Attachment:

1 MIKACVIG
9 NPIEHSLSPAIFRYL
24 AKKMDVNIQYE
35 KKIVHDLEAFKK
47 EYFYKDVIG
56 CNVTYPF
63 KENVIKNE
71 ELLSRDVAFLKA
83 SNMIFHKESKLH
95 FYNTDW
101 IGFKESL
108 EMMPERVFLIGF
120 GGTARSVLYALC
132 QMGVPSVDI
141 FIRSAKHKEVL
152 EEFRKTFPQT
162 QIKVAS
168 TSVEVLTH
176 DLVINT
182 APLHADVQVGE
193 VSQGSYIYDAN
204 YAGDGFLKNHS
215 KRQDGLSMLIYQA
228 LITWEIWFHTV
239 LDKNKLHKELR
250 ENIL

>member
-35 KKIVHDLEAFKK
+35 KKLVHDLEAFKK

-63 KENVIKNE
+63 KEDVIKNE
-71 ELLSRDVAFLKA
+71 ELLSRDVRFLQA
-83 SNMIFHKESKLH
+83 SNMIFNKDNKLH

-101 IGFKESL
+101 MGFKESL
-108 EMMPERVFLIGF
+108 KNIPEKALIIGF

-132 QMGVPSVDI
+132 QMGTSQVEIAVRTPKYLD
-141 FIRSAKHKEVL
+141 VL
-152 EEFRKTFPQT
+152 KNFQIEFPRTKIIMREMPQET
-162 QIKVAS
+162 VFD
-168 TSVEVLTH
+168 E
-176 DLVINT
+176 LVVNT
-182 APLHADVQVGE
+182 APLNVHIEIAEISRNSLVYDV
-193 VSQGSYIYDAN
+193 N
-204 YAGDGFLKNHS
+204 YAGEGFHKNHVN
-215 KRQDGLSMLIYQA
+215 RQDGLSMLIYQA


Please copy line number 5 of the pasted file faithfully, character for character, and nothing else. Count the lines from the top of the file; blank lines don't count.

47 EYFYKDVIG